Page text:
Gordon Campbell | Parliament TV | Parliament Today | Video | Questions Of the Day | Search


Used Oil Under Spotlight

What to do with 30 million litres of used oil?

That is the situation facing New Zealand every year – and it’s a question the Environment Minister, Marian Hobbs, wants answered. She is releasing a discussion paper today focusing on reusing, handling and disposing of our vast quantity of used oil.

“Used oil is the single largest non-watery liquid waste stream in New Zealand. Some 30 million litres are generated annually,” Marian Hobbs said. “During use, oil becomes contaminated with a number of substances that are hazardous to human health and the environment. Therefore, it needs careful management to ensure that human health and the environment are safeguarded.”

The discussion paper describes and proposes solutions for issues such as the effectiveness of national recovery networks, safety and handling and the inappropriateness of using it for low temperature burning and spraying on roads.

The Minister initiated a series of meetings with companies that sell oil at wholesale level. The major oil companies have agreed to work on a better recovery network, providing all sellers of oil are involved.

“This is only fair,” Marian Hobbs said. “We will get a better result if companies feel that they are operating on a level playing field. The Government will regulate if necessary to ensure we get a comprehensive national oil recovery programme, but I would prefer to see industry involved in developing a solution which it can manage.”

The issues raised will be of particular interest to regional and local authorities producing plans under the Resource Management Act, people working in industries that deal with oil and used oil, and to people and groups concerned about the environmental effects of used oil.

Used oil guidelines
The Occupational Safety and Health Service and the Ministry for the Environment are also working towards better management of used oil. They are releasing guidelines on safe, practical ways to manage used oil.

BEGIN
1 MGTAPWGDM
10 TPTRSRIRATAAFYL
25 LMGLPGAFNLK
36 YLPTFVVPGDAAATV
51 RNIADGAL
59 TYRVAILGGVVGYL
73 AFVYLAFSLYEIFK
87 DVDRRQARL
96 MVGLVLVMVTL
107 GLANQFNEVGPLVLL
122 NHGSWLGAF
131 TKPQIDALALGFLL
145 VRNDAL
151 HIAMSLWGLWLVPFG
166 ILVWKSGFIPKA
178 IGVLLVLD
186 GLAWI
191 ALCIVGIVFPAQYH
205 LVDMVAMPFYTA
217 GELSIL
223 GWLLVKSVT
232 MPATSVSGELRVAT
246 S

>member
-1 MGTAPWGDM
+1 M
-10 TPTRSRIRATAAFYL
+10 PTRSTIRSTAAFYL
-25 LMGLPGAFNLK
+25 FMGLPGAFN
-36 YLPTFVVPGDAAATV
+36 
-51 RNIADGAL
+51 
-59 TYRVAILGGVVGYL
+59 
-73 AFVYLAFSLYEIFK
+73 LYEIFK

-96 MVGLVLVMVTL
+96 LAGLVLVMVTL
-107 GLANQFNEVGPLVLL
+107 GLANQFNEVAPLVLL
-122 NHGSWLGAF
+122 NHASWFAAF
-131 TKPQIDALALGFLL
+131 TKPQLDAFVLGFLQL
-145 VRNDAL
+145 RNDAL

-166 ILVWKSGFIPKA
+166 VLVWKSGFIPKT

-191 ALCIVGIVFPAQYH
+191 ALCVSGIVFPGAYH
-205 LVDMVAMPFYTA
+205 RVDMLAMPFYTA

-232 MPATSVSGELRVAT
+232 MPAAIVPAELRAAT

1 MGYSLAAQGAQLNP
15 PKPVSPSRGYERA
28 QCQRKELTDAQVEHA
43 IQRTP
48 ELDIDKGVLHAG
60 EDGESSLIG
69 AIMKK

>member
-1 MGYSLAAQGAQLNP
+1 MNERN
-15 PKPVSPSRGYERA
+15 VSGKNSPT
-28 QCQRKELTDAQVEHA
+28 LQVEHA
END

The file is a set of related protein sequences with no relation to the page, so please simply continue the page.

The guidelines were written to address uncertainties about the Dangerous Goods Act 1974 and its application to the management and handling of used oil.

In provisions that become effective from 1 April 2001, garages and workshops storing used oil will need to demonstrate to their local dangerous goods inspector that it is being stored safely. If they can’t do that they will be required to meet the more expensive and complex requirements which apply to flammable liquids under the Dangerous Goods Act.

The guidelines also spell out the various responsibilities of retailers of lubricating oil, home mechanics and others who handle used oil. The aim of the guidelines is to provide useful advice and information to everyone handling used oil, and to people such as council staff and garage staff who might be asked for advice.

The document is intended to sit alongside such key legislation as the Dangerous Goods Act 1974, the Health and Safety in Employment Act 1992 and the Resource Management Act 1991. The guidelines do not replace or supersede any legal requirements and are not intended for use as a technical specification.

“These practical guidelines reflect the collective experience and expertise of many of the people involved in managing used oil in this country. We have tried to steer a course, which is safe and environmentally acceptable, without involving operators in significant additional costs,” Ms Hobbs said.